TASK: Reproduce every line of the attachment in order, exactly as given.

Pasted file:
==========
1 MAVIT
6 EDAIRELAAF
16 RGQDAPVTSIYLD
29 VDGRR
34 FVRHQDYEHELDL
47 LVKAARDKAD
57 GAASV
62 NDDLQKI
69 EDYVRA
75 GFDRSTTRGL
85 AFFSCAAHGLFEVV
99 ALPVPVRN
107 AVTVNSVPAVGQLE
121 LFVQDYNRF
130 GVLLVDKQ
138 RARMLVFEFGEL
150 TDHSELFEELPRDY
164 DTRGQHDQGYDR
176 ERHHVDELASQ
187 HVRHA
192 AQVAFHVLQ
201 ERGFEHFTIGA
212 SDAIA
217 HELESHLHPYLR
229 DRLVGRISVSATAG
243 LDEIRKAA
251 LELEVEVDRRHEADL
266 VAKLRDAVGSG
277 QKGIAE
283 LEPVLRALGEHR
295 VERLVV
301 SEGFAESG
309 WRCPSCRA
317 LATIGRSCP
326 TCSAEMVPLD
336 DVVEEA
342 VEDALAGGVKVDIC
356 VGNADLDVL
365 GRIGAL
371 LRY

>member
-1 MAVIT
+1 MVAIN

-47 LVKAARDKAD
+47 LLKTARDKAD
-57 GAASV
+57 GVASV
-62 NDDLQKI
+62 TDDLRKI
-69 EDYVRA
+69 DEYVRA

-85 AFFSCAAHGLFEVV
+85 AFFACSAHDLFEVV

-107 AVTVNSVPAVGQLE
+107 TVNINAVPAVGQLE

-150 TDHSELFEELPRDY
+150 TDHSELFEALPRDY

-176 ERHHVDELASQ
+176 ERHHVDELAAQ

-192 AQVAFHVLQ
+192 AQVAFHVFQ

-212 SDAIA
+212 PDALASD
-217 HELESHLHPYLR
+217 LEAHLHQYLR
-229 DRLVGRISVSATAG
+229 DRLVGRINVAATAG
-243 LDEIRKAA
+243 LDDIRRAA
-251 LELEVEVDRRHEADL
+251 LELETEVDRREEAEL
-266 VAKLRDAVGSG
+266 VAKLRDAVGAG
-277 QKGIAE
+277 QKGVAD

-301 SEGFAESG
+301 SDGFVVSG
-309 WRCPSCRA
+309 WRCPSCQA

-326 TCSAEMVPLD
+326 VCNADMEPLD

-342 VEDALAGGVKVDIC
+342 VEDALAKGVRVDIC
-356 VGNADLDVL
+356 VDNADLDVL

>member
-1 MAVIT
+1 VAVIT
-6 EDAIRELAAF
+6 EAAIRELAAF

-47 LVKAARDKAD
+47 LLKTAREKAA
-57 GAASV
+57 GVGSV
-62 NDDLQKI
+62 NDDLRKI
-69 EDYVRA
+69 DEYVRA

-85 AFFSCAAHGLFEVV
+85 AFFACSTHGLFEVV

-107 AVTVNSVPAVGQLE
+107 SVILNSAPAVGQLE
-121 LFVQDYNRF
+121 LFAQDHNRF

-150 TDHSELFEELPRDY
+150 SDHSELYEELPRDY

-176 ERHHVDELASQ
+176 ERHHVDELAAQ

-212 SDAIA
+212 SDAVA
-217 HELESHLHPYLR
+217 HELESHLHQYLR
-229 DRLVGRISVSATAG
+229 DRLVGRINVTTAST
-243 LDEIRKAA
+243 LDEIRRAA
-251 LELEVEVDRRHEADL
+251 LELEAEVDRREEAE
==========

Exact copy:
1 MAVIT
6 EDAIRELAAF
16 RGQDAPVTSIYLD
29 VDGRR
34 FVRHQDYEHELDL
47 LVKAARDKAD
57 GAASV
62 NDDLQKI
69 EDYVRA
75 GFDRSTTRGL
85 AFFSCAAHGLFEVV
99 ALPVPVRN
107 AVTVNSVPAVGQLE
121 LFVQDYNRF
130 GVLLVDKQ
138 RARMLVFEFGEL
150 TDHSELFEELPRDY
164 DTRGQHDQGYDR
176 ERHHVDELASQ
187 HVRHA
192 AQVAFHVLQ
201 ERGFEHFTIGA
212 SDAIA
217 HELESHLHPYLR
229 DRLVGRISVSATAG
243 LDEIRKAA
251 LELEVEVDRRHEADL
266 VAKLRDAVGSG
277 QKGIAE
283 LEPVLRALGEHR
295 VERLVV
301 SEGFAESG
309 WRCPSCRA
317 LATIGRSCP
326 TCSAEMVPLD
336 DVVEEA
342 VEDALAGGVKVDIC
356 VGNADLDVL
365 GRIGAL
371 LRY

>member
-1 MAVIT
+1 MVAIN

-47 LVKAARDKAD
+47 LLKTARDKAD
-57 GAASV
+57 GVASV
-62 NDDLQKI
+62 TDDLRKI
-69 EDYVRA
+69 DEYVRA

-85 AFFSCAAHGLFEVV
+85 AFFACSAHDLFEVV

-107 AVTVNSVPAVGQLE
+107 TVNINAVPAVGQLE

-150 TDHSELFEELPRDY
+150 TDHSELFEALPRDY

-176 ERHHVDELASQ
+176 ERHHVDELAAQ

-192 AQVAFHVLQ
+192 AQVAFHVFQ

-212 SDAIA
+212 PDALASD
-217 HELESHLHPYLR
+217 LEAHLHQYLR
-229 DRLVGRISVSATAG
+229 DRLVGRINVAATAG
-243 LDEIRKAA
+243 LDDIRRAA
-251 LELEVEVDRRHEADL
+251 LELETEVDRREEAEL
-266 VAKLRDAVGSG
+266 VAKLRDAVGAG
-277 QKGIAE
+277 QKGVAD

-301 SEGFAESG
+301 SDGFVVSG
-309 WRCPSCRA
+309 WRCPSCQA

-326 TCSAEMVPLD
+326 VCNADMEPLD

-342 VEDALAGGVKVDIC
+342 VEDALAKGVRVDIC
-356 VGNADLDVL
+356 VDNADLDVL

>member
-1 MAVIT
+1 VAVIT
-6 EDAIRELAAF
+6 EAAIRELAAF

-47 LVKAARDKAD
+47 LLKTAREKAA
-57 GAASV
+57 GVGSV
-62 NDDLQKI
+62 NDDLRKI
-69 EDYVRA
+69 DEYVRA

-85 AFFSCAAHGLFEVV
+85 AFFACSTHGLFEVV

-107 AVTVNSVPAVGQLE
+107 SVILNSAPAVGQLE
-121 LFVQDYNRF
+121 LFAQDHNRF

-150 TDHSELFEELPRDY
+150 SDHSELYEELPRDY

-176 ERHHVDELASQ
+176 ERHHVDELAAQ

-212 SDAIA
+212 SDAVA
-217 HELESHLHPYLR
+217 HELESHLHQYLR
-229 DRLVGRISVSATAG
+229 DRLVGRINVTTAST
-243 LDEIRKAA
+243 LDEIRRAA
-251 LELEVEVDRRHEADL
+251 LELEAEVDRREEAE